27/08/2020 Article in the Australian Financial Review
Workplace fever detection system a winner for Damstra
By Simon Evans
About 20 corporate customers and schools in the United States and Australia have started using an on-site fever detection and facial recognition product developed by ASX-listed software and technology group Damstra, which says ''control and protection'' is paramount in reopening economies.
Damstra executive chairman Jan Risseeuw said the product was proving popular in the early stages as companies and schools looked to safely reopen amid a climate of fear caused by the COVID-19 pandemic.
The system was being used on sites such as the Sydney Football Stadium, the West Gate Tunnel project in Melbourne and the St Mary's private college in Colorado in the United States. Stockbroking house Moelis & Co has also ordered a system.
"Our differentiation point is the integration back to the core database," he said.
A thermal imaging camera identifies the face in the on-site system and then specialised software constructs an electronic heat map which is fed into an accurate temperate reading.
Mr Risseeuw said it was appealing to customers because there was no touching of any devices or thermometers by the person entering the site, and the information was integrated back into a central data point.
"They want control and protection,'' he said. "People want to know they will be safe."
Damstra on Thursday reported a bottom-line net profit after tax of $1.4 million for 2019-2020 compared with a loss of $2.6 million a year ago. Revenues were up 28 per cent to $19.6 million.
Damstra listed on the ASX late last year with an issue price of 90¢. It slumped to as low as 40¢ in the broader sell-off of the sharemarket in March this year and reached a record of $1.94 in mid-July.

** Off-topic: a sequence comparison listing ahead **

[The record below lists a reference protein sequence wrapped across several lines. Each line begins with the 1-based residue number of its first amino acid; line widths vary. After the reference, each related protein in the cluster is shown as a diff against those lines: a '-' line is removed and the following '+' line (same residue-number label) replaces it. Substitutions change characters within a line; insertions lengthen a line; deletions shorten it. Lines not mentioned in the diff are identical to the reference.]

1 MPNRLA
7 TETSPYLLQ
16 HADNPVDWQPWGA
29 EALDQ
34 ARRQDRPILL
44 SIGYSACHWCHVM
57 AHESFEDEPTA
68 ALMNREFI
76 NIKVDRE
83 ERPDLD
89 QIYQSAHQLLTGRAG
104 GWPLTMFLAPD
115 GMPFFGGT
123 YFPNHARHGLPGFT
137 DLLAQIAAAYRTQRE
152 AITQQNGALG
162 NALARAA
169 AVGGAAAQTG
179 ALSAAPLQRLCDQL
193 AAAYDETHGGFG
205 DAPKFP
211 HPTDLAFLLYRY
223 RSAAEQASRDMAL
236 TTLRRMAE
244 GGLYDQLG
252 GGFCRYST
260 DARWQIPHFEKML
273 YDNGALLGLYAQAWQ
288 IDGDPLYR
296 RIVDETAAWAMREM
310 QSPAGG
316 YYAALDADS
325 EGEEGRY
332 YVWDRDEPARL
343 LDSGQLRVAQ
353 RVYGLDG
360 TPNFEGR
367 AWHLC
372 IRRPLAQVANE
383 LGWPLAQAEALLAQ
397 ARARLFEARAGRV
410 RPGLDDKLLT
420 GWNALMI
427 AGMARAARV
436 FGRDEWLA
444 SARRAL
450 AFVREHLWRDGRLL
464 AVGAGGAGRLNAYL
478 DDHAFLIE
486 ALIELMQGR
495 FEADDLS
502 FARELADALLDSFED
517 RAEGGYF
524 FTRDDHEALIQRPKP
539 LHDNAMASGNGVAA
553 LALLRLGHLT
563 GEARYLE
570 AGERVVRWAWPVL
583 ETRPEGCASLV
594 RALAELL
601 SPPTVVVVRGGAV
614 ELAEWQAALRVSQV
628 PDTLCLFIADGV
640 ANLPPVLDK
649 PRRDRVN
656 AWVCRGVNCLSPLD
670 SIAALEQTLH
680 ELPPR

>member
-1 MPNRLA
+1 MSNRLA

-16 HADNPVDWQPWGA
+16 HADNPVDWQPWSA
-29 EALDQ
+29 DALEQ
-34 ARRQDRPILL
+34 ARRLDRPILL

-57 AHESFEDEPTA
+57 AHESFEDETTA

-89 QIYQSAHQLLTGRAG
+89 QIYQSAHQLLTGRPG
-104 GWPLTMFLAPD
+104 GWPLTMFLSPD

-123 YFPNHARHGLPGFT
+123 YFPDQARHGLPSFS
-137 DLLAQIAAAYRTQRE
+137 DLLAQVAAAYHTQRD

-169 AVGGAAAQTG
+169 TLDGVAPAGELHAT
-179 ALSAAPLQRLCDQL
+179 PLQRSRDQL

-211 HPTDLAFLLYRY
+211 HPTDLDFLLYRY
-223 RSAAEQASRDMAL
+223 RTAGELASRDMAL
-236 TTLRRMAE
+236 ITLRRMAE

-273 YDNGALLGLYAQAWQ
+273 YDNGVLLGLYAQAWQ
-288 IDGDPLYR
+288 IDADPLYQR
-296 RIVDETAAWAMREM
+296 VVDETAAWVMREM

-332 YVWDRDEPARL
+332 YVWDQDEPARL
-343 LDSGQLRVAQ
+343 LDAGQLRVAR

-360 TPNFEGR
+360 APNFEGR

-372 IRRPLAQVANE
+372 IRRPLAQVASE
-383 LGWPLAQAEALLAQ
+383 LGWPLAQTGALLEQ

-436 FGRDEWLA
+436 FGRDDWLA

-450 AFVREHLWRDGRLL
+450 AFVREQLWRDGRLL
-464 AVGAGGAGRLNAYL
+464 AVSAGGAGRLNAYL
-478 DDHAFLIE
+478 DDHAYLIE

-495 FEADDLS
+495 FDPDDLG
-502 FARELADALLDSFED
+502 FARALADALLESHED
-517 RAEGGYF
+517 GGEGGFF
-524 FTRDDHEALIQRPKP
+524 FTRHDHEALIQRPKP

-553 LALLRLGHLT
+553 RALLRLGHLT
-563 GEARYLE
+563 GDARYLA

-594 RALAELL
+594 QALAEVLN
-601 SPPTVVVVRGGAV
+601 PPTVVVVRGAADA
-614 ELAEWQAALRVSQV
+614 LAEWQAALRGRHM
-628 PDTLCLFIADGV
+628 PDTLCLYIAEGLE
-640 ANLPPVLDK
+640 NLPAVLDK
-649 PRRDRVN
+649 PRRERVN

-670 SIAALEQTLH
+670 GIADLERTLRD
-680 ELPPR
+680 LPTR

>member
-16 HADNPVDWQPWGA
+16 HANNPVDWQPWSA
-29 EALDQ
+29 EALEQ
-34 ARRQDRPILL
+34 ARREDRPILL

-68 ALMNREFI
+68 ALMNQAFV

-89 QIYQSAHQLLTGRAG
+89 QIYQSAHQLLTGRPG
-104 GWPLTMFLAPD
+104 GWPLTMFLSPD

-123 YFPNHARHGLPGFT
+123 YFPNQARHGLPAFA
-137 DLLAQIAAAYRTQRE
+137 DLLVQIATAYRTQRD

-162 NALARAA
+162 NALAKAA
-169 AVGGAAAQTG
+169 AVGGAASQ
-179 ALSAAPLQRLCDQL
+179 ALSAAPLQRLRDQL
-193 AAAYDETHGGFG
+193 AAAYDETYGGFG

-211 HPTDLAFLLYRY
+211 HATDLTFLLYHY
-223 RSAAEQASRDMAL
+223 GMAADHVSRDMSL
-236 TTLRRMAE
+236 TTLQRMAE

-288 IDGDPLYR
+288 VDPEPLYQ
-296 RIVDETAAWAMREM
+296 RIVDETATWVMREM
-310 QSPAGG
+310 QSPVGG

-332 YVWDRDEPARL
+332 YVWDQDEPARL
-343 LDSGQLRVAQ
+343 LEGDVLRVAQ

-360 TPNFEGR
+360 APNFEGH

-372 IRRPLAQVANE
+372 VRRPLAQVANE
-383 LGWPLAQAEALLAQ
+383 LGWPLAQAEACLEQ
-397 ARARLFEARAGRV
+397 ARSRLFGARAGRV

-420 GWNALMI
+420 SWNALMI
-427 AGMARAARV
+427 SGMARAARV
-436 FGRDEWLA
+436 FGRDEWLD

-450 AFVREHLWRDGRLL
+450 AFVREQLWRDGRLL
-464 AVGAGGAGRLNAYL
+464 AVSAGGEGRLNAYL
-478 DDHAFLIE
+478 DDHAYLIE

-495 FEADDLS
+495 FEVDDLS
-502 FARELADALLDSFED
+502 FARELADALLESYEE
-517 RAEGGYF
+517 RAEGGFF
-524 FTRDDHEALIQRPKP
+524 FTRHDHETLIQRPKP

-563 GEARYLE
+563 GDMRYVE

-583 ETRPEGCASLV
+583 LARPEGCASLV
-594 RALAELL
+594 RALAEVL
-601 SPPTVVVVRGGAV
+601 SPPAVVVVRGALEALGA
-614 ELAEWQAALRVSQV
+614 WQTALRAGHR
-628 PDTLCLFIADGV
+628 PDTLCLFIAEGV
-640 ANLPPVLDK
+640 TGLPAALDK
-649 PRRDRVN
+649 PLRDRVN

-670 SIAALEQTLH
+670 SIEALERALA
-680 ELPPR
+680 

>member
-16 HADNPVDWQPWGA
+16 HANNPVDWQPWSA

The stock was off about 6 per cent in early trading on Thursday to $1.83.
Mr Risseeuw, who holds a 13.75 per cent stake in the company, said the company had been lumped in with many others in the indiscriminate selling that occurred in March when the broader sharemarket tumbled as coronavirus fears mounted.
"I think we got wrapped up with everyone else," he said.
Damstra's broader software offerings are used as a one-stop shop for about 404,000 workers on sites around the world, with customers including gold miner Newmont, mining giant Glencore, telco NBN Co, energy firm AGL and construction groups CPB and John Holland.
Damstra has also been on the acquisition trail, and in early July bought Vault, offering one of its own shares for every 2.9 Vault shares in a deal valuing the target at about $60 million.
That deal is due to be settled in October. Damstra said combined revenue for 2020-21 was forecast to be between $33 million and $35 million.
Damstra was cast aside in early 2016 by contract maintenance and labour hire company Programmed when it merged with Skilled Group in a $750 million-plus deal.
Programmed sold Damstra for $7 million after deciding it was a"non-core'' asset. Damstra now has a sharemarket capitalisation of $270 million, and has made several bolt-on acquisitions in the past two years.